This material was prepared by MarketingPro, Inc., and does not necessarily represent the views of the presenting party, nor their affiliates. This information has been derived from sources believed to be accurate. Please note - investing involves risk, and past performance is no guarantee of future results. The publisher is not engaged in rendering legal, accounting or other professional services. If assistance is needed, the reader is advised to engage the services of a competent professional. This information should not be construed as investment, tax or legal advice and may not be relied on for avoiding any Federal tax penalty. This is neither a solicitation nor recommendation to purchase or sell any investment or insurance product or service, and should not be relied upon as such. All indices are unmanaged and are not illustrative of any particular investment.

Citations:
1 - irs.gov/newsroom/irs-continues-warning-on-impersonation-scams-reminds-people-to-remain-alert-to-other-scams-schemes-this-summer [5/31/18]
2 - money.usnews.com/money/retirement/aging/articles/2018-05-09/10-financial-scams-to-avoid-in-retirement [5/9/18]
3 - forbes.com/sites/kellyphillipserb/2018/02/13/irs-issues-urgent-warning-on-new-tax-refund-scam-and-its-not-what-youd-expect [2/13/18]

CB Wealth Advisory - Private Wealth Management

_________________________________________

DISCLOSURE:

Securities offered through Securities America, Inc., Member FINRA.org and SIPC.org; Christina Bush, Registered Representative. Advisory services offered through Cooper McManus, an SEC Registered Investment Advisory firm; Christina Bush, Investment Advisor Representative. CB Wealth Advisory, Securities America and Cooper McManus are separate entities.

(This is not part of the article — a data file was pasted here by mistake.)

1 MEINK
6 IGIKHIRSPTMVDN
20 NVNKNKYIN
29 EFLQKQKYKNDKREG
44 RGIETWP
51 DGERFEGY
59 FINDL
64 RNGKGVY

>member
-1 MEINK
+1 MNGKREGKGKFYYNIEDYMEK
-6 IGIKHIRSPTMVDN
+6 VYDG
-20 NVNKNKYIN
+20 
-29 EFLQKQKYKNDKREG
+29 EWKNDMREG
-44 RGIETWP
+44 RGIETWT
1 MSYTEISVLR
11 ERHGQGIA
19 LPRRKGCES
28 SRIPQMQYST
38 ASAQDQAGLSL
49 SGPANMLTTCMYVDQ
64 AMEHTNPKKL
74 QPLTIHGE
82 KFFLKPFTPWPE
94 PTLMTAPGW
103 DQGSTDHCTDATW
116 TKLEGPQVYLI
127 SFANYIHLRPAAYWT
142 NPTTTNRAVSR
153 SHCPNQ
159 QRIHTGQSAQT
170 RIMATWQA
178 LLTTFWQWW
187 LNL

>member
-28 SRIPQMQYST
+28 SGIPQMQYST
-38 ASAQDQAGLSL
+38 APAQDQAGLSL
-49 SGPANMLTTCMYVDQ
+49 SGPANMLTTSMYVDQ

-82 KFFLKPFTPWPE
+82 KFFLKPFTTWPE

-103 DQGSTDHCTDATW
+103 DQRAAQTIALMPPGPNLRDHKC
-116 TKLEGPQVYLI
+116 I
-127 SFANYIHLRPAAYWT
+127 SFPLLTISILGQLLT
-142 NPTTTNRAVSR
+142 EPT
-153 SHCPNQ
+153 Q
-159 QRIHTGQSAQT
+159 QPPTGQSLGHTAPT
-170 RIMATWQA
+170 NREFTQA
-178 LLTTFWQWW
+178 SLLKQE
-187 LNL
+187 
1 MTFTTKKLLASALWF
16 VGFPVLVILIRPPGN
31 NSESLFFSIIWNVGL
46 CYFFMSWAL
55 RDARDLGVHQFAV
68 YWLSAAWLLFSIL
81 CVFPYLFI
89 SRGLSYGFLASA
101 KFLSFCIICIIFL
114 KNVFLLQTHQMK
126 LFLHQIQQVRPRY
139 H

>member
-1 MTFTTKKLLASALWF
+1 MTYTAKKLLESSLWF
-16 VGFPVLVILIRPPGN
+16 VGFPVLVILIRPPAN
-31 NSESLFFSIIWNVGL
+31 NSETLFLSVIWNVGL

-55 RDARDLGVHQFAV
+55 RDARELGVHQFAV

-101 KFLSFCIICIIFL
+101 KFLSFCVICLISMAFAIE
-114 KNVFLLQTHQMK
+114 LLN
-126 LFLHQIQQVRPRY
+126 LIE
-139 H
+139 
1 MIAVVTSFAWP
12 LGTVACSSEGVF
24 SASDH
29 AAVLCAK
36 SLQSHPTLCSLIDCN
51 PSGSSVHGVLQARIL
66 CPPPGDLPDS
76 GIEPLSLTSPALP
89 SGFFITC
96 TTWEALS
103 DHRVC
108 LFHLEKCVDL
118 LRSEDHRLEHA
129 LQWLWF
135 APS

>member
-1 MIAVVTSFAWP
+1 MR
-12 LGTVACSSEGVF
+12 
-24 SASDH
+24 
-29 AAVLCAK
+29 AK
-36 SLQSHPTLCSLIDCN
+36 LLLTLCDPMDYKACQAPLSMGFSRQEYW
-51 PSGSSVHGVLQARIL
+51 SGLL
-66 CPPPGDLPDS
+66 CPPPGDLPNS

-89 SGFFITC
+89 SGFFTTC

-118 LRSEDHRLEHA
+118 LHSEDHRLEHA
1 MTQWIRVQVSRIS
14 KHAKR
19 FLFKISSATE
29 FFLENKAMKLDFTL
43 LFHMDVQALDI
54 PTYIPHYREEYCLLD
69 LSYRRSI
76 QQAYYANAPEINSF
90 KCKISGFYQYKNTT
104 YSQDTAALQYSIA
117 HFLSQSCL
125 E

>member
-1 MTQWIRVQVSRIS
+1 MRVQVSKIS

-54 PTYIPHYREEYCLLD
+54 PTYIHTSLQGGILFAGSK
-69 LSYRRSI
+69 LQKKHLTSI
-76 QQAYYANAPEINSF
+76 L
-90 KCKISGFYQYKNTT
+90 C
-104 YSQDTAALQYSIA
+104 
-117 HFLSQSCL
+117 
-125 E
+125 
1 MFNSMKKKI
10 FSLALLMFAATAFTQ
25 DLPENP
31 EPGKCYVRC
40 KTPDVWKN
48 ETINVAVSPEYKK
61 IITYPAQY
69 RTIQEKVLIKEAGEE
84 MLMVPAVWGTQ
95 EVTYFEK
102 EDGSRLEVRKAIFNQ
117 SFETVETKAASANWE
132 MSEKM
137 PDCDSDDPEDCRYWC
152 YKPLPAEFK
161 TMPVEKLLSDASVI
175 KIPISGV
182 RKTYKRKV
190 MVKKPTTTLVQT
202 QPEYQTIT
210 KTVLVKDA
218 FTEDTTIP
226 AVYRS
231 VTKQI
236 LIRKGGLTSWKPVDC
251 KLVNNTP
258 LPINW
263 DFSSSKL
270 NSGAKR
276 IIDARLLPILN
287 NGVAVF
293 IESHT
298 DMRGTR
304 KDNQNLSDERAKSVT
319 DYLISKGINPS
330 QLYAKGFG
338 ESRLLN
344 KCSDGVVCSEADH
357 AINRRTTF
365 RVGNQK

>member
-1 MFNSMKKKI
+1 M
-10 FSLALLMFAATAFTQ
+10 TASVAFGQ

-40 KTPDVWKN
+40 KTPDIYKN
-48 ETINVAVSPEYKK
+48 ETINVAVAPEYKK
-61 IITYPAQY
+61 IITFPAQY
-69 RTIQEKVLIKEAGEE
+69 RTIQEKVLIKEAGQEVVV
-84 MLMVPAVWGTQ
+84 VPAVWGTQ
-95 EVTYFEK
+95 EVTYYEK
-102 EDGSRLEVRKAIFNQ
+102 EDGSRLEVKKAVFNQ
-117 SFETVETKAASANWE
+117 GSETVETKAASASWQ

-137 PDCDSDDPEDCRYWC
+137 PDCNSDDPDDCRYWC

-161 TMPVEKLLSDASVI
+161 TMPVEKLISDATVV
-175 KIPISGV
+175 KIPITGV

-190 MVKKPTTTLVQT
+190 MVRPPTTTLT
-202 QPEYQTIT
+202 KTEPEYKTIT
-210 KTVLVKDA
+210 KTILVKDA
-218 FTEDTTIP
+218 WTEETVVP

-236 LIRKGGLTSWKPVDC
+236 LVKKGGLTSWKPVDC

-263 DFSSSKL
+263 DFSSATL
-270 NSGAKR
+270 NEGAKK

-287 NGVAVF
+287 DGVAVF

This site is published for residents of the United States and is for informational purposes only and does not constitute an offer to sell or a solicitation of an offer to buy any security or product that may be referenced herein. Persons mentioned on this website may only offer services and transact business and/or respond to inquiries in states or jurisdictions in which they have been properly registered or are exempt from registration. Not all products and services referenced on this site are available in every state, jurisdiction or from every person listed. Third party posts found on this profile do not reflect the views of Securities America and have not been reviewed by Securities America as to accuracy or completeness.

Christina Bush, licensed insurance agent: CA Insurance license #0B48734 - FL Insurance license #W050514 - NC Insurance license #2620839 - WA Insurance license # 787335

FINRA BROKER CHECK FINRA.org

A prospectus offer is required by SEC Rule 482(b)(1) that advises an investor to consider the investment objectives, risks and charges and expenses of an investment company carefully before investing; explains that the prospectus, and, if available, the summary prospectus contains this and other information about the investment company; identifies a source from which an investor may obtain a prospectus and, if available, a summary prospectus; and states that the prospectus and, if available, the summary prospectus should be read carefully before investing.

IMPORTANT CONSUMER INFORMATION
A broker/dealer (BD), investment adviser (IA), or IA representative may only transact business in a state if first registered, or is excluded or exempt from state broker/dealer, investment adviser, BD agent, or IA registration requirements, as appropriate. Follow-up, individualized responses to persons in a state by such a firm or individual that involve either effecting or attempting to effect transactions in securities, or the rendering of personalized investment advice for compensation, will not be made without first complying with appropriate registration requirements, or an applicable exemption or exclusion.

For information concerning the licensing status or disciplinary history of a BD, IA, BD agent, or IA rep, a consumer should contact his or her state securities law administrator.

Securities in accounts are carried by National Financial Services, LLC, member NYSE/SIPC, a Fidelity Investment Company, which is protected by the Securities Investor Protection Corporation (SIPC) up to $500,000 (including cash claims limited to $100,000). NFS has arranged for additional insurance protection for cash and securities to supplement its' SIPC coverage. This additional protection covers total account net equity in excess of the $500,000/coverage provided by SIPC. This protection does not cover losses associated with investing.

For detailed information about SIPC, please visit SIPC.org.

All Photos By Christina Bush

Copyright 2019 by Christina Bush/CB Wealth Advisory
PRIVATE WEALTH MANAGEMENT